Culture Works addresses and critiques an important dimension of the “work of culture,” an argument made by enthusiasts of creative economies that culture contributes to the GDP, employment, social cohesion, and other forms of neoliberal development. While culture does make important contributions to national and urban economies, the incentives and benefits of participating in this economy are not distributed equally, due to restructuring that neoliberal policies have wrought from the 1980s on, as well as enduring inequalities of race, class and nationality. The cultural economy promises to make life better, particularly in cities, but not everyone can take advantage of it for decent jobs.
Exposing and challenging the taken-for-granted assumptions around questions of space, value and mobility that are sustained by neoliberal treatments of culture, Culture Works explores some of the hierarchies of cultural workers that these engender, as they play out in a variety of settings, from shopping malls in Puerto Rico and art galleries in New York to tango tourism in Buenos Aires. Noted scholar Arlene Dávila brilliantly reveals how similar dynamics of space, value and mobility come to bear in each location, inspiring particular cultural politics that have repercussions that are both geographically specific, but also ultimately global in scope.
"Culture Works challenges us to think critically about Latino/a culture and the men and women who create it every day. From shopping malls in Puerto Rico to art galleries in East Harlem and tango palaces in Bueños Aires, Arlene Dávila shows us the underbelly of a global political economy that gorges itself on authentic cultural forms and grinds them down into commodities. Dávilas understanding of these complex forces illuminates the connections between all creative landscapes and the elites who try to mold them to their political will." ~Sharon Zukin,author of Naked City: The Death and Life of Authentic Urban Places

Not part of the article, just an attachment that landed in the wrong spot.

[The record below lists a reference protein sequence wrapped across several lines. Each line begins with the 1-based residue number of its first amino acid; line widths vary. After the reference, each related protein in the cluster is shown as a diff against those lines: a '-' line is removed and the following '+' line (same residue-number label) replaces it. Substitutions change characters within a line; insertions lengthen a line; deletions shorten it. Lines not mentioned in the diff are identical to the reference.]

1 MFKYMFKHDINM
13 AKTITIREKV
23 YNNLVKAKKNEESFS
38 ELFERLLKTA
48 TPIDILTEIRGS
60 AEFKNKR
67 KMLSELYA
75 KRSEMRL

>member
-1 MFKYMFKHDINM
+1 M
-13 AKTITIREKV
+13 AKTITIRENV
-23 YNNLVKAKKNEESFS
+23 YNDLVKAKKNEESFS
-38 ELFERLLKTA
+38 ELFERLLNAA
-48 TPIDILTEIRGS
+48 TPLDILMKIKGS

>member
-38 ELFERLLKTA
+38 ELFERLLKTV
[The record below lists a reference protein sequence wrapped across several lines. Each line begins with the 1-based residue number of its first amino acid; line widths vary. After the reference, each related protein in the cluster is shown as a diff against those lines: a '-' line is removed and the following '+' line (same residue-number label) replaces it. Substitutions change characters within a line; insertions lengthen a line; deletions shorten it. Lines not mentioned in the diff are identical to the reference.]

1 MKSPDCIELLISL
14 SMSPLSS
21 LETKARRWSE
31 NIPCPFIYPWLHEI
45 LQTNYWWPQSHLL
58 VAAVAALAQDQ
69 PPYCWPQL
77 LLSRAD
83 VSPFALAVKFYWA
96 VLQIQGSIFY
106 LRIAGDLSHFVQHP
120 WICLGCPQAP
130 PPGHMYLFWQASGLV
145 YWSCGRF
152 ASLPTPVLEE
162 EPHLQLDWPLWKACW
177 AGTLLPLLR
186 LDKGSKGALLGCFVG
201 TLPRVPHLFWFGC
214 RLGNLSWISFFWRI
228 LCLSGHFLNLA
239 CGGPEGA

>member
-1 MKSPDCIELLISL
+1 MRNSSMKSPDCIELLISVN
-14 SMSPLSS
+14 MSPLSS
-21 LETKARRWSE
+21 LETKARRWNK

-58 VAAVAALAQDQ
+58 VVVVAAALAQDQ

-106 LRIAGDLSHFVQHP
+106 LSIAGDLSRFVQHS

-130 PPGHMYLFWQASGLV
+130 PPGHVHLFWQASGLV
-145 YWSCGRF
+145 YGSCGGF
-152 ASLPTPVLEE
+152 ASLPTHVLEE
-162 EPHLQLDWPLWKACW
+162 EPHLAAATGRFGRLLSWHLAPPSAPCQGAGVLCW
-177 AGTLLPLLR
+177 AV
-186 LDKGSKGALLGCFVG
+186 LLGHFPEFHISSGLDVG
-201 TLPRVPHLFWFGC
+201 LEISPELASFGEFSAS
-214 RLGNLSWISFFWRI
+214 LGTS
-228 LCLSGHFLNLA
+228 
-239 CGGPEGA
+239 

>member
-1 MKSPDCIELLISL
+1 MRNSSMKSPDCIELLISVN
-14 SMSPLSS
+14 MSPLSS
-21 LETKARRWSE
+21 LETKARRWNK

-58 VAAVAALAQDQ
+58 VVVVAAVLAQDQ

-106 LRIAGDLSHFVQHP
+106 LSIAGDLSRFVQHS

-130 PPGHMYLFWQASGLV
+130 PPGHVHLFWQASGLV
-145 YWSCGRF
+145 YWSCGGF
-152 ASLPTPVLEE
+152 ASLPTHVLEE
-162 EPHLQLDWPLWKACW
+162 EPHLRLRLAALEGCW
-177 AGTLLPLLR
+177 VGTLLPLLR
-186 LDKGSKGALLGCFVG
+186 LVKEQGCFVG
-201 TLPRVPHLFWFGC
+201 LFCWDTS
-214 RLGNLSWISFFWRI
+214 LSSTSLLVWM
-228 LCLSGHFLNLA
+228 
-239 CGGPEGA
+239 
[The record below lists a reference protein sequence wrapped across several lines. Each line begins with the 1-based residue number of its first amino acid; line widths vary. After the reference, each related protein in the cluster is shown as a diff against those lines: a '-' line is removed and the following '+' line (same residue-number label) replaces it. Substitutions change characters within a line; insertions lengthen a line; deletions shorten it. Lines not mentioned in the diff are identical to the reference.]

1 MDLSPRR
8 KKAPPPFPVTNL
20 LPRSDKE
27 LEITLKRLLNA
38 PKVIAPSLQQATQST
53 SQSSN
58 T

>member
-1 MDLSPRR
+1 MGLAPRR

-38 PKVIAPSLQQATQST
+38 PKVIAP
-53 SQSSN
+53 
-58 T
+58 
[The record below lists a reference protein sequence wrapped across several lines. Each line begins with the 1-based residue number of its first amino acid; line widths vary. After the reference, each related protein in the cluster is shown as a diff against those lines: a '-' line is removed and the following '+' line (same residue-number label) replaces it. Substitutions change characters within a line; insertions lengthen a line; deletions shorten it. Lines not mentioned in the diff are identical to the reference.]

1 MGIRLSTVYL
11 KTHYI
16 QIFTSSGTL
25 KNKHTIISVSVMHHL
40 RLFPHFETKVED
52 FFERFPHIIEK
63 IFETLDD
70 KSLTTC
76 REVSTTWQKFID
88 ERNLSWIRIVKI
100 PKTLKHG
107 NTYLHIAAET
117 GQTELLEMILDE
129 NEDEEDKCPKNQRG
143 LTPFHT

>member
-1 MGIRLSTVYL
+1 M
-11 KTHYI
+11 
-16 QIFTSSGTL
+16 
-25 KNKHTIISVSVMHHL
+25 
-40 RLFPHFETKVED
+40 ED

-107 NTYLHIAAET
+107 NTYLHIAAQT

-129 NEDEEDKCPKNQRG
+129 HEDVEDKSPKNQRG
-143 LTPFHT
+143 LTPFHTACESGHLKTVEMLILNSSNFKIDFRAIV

"Culture Works looks deeply into and beyond the current rhetoric on art with an acuity and sense of irony and understanding of the realpolitiks that are all too rare in the cultural policy literature. Professor Dávila has given us a brilliant introduction and guide to the complex interactions of art, markets, politics, and community in the first part of the 21st century." ~Paul DiMaggio,author of Nonprofit Enterprise in the Arts
"The author effectively dissects the contradictory and often deleterious impact of neoliberal development in promoting inequalities of race, class, and nationality, while at the same time encoding and keying the value of Latin American folk art traditions and cultural economies...highly recommended for all academic levels/libraries." ~CHOICE